The 75 Most Powerful African Americans in Corporate America

BLACK ENTERPRISE (BE) today announced its list of the 75 Most Powerful African Americans in Corporate America, as featured in the February 2005 cover story. The list, which includes 18 CEOs (15 men and three women), was culled from the 1,000 largest domestic and international corporations traded publicly on the U.S. equities markets. The top 75 include representatives from a total of 62 companies representing 12 industries.

The full list includes 15 women-the most to appear on similar lists compiled by BE. Young & Rubicam Brands CEO Ann M. Fudge represents one of three female chief executives. “I think African American women have met the challenges of corporate America,” she says, “and absolutely there is no doubt there will be an African American woman running a Fortune 500 company. It’s going to happen.”

In 1988 when BE named the 25 Hottest Corporate Managers, the list was devoid of black chief executives. By 1993, there were 12 presidents and two CEOs among the 40 African Americans included in the top tier: Richard D. Parsons, the then-CEO of Dime Savings Bank of New York, and Clifton R. Wharton Jr., CEO of TIAA-CREF. When BE selected the Top 50 Blacks in Corporate America in 2000, the number of CEOs had grown to six. This year, the number of African American CEOs rose to 18-a 300% increase. Franklin D. Raines, former chairman and CEO of Fannie Mae, re-signed his post shortly after the list was compiled.

Has progress been made? “Well yes and no,” says BE Founder and Publisher Earl G. Graves Sr. “While it is true that the corporate elite identified in our 2005 list represent a 300% increase over our 1988 list, it is also true that African Americans still hold less than 1% of the tens of thousands of senior-level, corporate posts at America’s 1,000 largest public corporations.” The 18 African American executives who have attained the rank of CEO are:

Kenneth I. Chenault, Chairman and CEO, American Express
Erroll B. Davis Jr., Chairman and CEO, Alliant Energy
Reginald E. Davis, CEO, Wachovia
W.H. “Bill” Easter III, Chairman, CEO, and President, Duke Energy Field Services
Ann M. Fudge, Chairman and CEO, Young & Rubicam Brands
Arthur “Art” H. Harper, CEO and President, GE Equipment Services
Carl Horton, CEO and President, The Absolut Spirit Company Inc
Aylwin Lewis, President and CEO, KMart
Renetta McCann, CEO, Starcom Americas
E. Stanley O’Neal, Chairman, CEO, and President, Merrill Lynch & Co.
Clarence Otis Jr., CEO, Darden Restaurants
Dan Packer, CEO and President, Entergy New Orleans
Richard D. Parsons, Chairman and CEO, Time Warner
Franklin D. Raines, former Chairman and CEO of Fannie Mae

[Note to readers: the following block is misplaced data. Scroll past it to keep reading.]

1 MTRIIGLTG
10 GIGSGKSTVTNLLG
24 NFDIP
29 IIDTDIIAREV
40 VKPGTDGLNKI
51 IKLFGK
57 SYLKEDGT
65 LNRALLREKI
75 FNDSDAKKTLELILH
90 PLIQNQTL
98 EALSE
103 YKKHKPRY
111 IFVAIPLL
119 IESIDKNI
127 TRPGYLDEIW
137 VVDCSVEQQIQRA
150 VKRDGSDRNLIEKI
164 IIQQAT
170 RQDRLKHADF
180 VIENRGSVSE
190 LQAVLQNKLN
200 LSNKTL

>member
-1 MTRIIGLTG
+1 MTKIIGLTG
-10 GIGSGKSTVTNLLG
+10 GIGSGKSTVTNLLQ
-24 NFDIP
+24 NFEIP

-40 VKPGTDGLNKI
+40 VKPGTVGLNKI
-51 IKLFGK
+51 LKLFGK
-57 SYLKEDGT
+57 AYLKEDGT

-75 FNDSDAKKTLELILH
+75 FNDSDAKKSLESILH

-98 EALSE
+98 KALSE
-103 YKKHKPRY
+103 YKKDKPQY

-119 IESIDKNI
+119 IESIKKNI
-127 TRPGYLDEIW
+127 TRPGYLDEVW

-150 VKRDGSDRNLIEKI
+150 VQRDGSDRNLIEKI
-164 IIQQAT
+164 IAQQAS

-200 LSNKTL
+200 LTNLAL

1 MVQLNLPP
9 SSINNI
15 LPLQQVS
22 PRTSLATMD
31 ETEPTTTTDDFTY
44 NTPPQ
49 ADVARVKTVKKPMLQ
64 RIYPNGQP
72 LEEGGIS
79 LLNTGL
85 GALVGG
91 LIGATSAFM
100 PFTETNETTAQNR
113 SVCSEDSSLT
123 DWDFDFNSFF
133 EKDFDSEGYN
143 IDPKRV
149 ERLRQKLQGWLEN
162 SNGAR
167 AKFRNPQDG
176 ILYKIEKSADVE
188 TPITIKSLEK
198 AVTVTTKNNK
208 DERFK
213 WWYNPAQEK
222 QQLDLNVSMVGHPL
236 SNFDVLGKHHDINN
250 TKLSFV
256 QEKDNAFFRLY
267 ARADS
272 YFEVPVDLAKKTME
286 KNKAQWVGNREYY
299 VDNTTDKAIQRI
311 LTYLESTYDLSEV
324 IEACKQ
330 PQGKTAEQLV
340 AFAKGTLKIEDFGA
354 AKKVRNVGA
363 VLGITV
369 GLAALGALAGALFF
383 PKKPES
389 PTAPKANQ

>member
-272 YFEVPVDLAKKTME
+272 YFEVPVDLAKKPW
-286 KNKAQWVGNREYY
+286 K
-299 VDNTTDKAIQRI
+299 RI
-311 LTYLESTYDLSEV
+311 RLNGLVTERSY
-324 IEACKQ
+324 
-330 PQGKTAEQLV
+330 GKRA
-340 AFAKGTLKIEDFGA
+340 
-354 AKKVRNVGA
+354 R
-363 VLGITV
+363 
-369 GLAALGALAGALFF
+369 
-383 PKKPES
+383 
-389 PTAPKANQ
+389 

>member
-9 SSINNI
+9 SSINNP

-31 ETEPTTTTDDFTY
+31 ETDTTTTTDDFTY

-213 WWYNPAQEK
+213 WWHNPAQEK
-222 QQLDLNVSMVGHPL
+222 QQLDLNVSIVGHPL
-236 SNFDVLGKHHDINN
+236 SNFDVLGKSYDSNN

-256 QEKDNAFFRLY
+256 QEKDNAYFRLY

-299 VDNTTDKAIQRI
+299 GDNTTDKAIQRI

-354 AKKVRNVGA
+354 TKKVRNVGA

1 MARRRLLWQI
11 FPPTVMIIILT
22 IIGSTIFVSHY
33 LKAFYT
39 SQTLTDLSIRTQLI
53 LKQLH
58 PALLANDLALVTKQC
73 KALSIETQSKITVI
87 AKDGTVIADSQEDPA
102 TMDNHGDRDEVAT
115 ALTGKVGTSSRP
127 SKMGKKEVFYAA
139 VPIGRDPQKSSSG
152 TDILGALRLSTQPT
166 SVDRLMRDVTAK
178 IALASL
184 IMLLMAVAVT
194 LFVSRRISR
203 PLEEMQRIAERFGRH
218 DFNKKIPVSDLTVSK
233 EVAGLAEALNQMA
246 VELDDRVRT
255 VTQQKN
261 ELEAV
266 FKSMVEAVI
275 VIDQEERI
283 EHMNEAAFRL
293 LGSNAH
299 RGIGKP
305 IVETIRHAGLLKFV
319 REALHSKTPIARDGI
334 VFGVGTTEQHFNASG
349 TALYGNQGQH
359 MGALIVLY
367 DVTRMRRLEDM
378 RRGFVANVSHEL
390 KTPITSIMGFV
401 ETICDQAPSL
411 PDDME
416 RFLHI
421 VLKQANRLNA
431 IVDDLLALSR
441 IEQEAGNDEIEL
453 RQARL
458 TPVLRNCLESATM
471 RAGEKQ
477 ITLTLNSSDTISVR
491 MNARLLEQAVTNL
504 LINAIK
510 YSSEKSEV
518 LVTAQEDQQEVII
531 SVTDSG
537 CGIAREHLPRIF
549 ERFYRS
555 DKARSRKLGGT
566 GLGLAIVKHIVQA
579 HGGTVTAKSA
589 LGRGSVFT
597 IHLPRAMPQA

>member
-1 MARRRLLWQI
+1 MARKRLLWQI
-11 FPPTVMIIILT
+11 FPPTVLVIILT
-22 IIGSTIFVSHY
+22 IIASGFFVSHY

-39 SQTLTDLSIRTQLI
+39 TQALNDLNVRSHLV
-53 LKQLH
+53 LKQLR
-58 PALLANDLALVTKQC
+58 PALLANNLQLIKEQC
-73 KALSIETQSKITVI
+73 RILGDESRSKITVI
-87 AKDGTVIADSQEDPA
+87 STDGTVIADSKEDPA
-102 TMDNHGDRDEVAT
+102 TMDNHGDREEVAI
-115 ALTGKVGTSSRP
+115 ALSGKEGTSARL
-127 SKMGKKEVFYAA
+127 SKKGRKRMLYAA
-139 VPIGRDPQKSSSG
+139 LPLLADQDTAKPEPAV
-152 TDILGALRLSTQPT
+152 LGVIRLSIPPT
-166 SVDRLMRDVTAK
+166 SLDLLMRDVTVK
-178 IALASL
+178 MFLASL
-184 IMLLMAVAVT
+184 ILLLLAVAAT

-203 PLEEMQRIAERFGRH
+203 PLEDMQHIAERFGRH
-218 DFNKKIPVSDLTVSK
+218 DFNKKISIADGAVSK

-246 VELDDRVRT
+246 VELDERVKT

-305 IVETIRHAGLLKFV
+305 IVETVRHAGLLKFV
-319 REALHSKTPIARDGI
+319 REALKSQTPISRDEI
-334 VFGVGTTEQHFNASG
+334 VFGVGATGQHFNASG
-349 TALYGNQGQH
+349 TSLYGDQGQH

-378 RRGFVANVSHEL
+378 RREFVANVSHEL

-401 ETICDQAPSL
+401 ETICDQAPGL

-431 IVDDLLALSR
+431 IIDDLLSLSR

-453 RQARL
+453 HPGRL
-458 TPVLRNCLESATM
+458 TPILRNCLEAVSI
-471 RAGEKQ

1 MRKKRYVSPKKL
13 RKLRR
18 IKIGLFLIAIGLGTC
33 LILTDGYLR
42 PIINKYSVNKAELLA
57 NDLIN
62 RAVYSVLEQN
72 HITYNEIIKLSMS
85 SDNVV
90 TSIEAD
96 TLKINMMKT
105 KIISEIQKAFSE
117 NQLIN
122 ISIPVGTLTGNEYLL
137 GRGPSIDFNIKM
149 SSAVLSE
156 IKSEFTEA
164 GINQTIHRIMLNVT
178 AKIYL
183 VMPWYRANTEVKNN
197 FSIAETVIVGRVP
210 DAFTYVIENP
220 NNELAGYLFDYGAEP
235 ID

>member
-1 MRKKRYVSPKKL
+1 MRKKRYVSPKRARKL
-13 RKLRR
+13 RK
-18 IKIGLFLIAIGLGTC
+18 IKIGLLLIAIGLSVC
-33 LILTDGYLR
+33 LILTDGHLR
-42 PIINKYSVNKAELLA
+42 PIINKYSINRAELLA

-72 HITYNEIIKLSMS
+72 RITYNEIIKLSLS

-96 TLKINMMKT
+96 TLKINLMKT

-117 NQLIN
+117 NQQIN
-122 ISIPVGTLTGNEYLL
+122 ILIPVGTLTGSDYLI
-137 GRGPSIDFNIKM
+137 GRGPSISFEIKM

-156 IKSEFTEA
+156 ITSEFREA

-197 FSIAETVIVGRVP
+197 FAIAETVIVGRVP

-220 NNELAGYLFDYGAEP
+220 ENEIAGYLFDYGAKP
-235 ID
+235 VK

Pamela Thomas-Graham, CEO and President, CNBC
John W. Thompson, Chairman and CEO, Symantec Corp.
Lloyd G. Trotter, CEO and President, GE Consumer and Industrial
R.L. “Bob” Wood, Chairman, CEO, and President, Crompton Corp.

Ten companies have multiple executives on the list. General Electric — the parent company of NBC-leads the way with four, followed by Xerox with three. Eight companies have two executives on the list: Duke Energy, Fannie Mae, FedEx Express Corp., Ford Motor Co., General Mills, McDonald’s USA, Starwood Hotels & Resorts Worldwide Inc., and Wachovia.

In a corporate environment that is often inhospitable to black professionals, these top executives say the number of blacks who reside in corner offices will continue to grow. “I think it’s extremely positive that we have a number of African American CEOs, presidents, and chief operating officers of major corporations as effective role models,” says Ronald A. Williams, president of the $17.9 billion Aetna Inc. “And it helps organizations focus on becoming more of a [meritocracy], where people can be judged on the basis of the value they create and not on the basis of their race or ethnicity.”

Paula Madison, president and general manager of Los Angeles-based KNBC and regional manager for two Telemundo stations, sums up her philosophy of the advancement of blacks, particularly women, simply: “The important thing is to continue getting us into the pipeline and have us positioned so that as more executive positions become available, we’re poised and ready to take advantage of the opportunities.”

“The corporate leaders on our inaugural list of top black managers set a standard of excellence that many of the executives on our 2005 list were challenged to match-and exceed. We are confident that today’s black corporate elite will do the same for future generations of African American corporate achievers,” says Graves.

The selection criteria and comprehensive profiles of the 75 Most Powerful African Americans in Corporate America is available in the February issue of BLACK ENTERPRISE, available on newsstands January 18.

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